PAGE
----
Tag Archives: The Four Agreements

Why We Should Not Take Things Personally

Miguel Ruiz in his THE FOUR AGREEMENTS has a lot to say about not taking things personally (TTP) and I have found his explanation immensely helpful. (Btw, This was originally a comment I wrote today on a column about not taking things personally at Psych Central.)

The first thing is to realize and understand that each person, while we are all part of a greater humanity, sees the world from his or her own perspective, the point of view that is utterly individual and conditioned by everything that has happened to that person. We see ourselves in one way, as the Center of our own world and point of view (how could it be otherwise?) but the fact is that others see us differently, because to them we are just a player on the stage of their own drama. When for example I might say to someone, “I love you” and mean it, that person, because of their history and life narrative, could hear it with many other feelings attached, and not hear my simple words as warm and sincere! Say that person had experienced the words “I love you” as a way for a someone to “manipulate them” or even to con them into doing what they did not want? Perhaps then the person I said “I love you” to will experience my words as dishonest, or a preface to a con, or just as manipulative. That does not mean ANYthing about my intent or my words themselves; it just says that for the other person, such words to them are unwanted because he or she had a life history where they were spoken dishonestly or manipulatively. That person’s view point is different from mine, as is everyone else’s and i cannot control either what or how they feel, or their reaction or perception of me and the world.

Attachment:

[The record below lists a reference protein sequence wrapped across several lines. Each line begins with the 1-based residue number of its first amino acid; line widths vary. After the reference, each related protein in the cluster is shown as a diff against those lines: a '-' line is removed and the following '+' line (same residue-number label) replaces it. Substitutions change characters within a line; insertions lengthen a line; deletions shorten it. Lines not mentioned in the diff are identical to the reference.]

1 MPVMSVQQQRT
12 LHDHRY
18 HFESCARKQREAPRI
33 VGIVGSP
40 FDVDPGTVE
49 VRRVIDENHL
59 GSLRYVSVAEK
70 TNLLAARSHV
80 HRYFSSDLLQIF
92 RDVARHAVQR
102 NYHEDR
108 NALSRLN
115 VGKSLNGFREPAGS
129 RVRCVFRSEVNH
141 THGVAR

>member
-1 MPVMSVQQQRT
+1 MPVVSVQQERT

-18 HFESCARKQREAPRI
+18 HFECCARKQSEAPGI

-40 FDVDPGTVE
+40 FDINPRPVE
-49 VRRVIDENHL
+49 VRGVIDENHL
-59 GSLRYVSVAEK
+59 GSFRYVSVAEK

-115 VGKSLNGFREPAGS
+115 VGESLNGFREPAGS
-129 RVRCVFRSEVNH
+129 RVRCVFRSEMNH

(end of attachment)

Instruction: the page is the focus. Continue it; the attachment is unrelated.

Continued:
As a bit player on everyone else’s stage, where they are of course their own “star,” the “I” that I know, that is to say me as that player in their stage, is seen from their point of view and colored or discolored by their personal drama. Of course it is necessary to remember that everyone or mostly everyone is also taking what I say personally, but from a point of view I can neither control nor truly understand, because I am not that person! If they hear my “I love you” as a threat, does it help me or the situation to take their response personally? Of course not. I know I meant the words honestly but I also know that whatever they “heard” is not under my control.

More important though is the necessity (if we want to live happily and in peace in this world) not to take others’ words or behaviors personally even when they are “intended to be personal” ! This is not easy, because as the captain of our own ships, the star of the universe of our own perceptions, we hear and see all from the viewpoint of our dramas too. However, even such an “intentionally hurtful” remark, such as, “You are so stupid!”does not need to be taken as insulting or personal in any way. In fact, I would ask how it helps the situation if we do!

If instead of reacting from the POV that hears an insult, we take that NVC pause that marshall Rosenberg talks about, we could analyse the statement about being stupid and realize that even the intent to be hurtful is neither hurtful nor “personal”. The words, “you are so stupid” have in fact nothing to do with me, but everything to do with the other person’s history, drama, and point of view. What they perceive of me comes from this and I cannot control them or their feelings. Maybe yes, they are just having a bad day, or maybe their words come from a reaction to something they heard or perceived in the past. Or maybe what I did, from their point of view, felt to them somehow “stupid.” I cannot know. I can only know that it will never help me live a happier or more fulfilling life if I get insulted and yell back because I believe they “should” not have said those words. If on the other hand I use NVC to understand that the “you are so stupid” has NOTHING at all to do with reality, but was derived from their POV alone, I can ask myself (and even them) about it without feeling rancor or insulted…